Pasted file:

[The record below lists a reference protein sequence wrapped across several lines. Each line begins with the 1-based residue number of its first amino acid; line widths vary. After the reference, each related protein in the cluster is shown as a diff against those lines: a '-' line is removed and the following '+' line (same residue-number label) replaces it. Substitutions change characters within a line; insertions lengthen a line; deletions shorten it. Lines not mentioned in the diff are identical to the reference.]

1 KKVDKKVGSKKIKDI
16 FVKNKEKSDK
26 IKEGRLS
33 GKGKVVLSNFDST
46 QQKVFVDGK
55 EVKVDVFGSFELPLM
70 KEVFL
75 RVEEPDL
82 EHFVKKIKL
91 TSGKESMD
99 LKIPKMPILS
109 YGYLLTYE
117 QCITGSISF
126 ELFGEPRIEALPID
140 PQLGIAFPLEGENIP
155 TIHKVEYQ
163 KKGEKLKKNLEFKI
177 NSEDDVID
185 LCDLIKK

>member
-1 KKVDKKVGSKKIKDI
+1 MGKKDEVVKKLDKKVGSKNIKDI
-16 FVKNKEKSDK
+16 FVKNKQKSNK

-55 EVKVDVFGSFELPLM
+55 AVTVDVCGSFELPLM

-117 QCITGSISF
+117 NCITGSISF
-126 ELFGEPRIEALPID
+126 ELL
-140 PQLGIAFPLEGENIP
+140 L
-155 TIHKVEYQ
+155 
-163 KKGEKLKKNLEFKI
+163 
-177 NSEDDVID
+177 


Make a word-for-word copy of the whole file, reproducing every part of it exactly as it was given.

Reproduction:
[The record below lists a reference protein sequence wrapped across several lines. Each line begins with the 1-based residue number of its first amino acid; line widths vary. After the reference, each related protein in the cluster is shown as a diff against those lines: a '-' line is removed and the following '+' line (same residue-number label) replaces it. Substitutions change characters within a line; insertions lengthen a line; deletions shorten it. Lines not mentioned in the diff are identical to the reference.]

1 KKVDKKVGSKKIKDI
16 FVKNKEKSDK
26 IKEGRLS
33 GKGKVVLSNFDST
46 QQKVFVDGK
55 EVKVDVFGSFELPLM
70 KEVFL
75 RVEEPDL
82 EHFVKKIKL
91 TSGKESMD
99 LKIPKMPILS
109 YGYLLTYE
117 QCITGSISF
126 ELFGEPRIEALPID
140 PQLGIAFPLEGENIP
155 TIHKVEYQ
163 KKGEKLKKNLEFKI
177 NSEDDVID
185 LCDLIKK

>member
-1 KKVDKKVGSKKIKDI
+1 MGKKDEVVKKLDKKVGSKNIKDI
-16 FVKNKEKSDK
+16 FVKNKQKSNK

-55 EVKVDVFGSFELPLM
+55 AVTVDVCGSFELPLM

-117 QCITGSISF
+117 NCITGSISF
-126 ELFGEPRIEALPID
+126 ELL
-140 PQLGIAFPLEGENIP
+140 L
-155 TIHKVEYQ
+155 
-163 KKGEKLKKNLEFKI
+163 
-177 NSEDDVID
+177 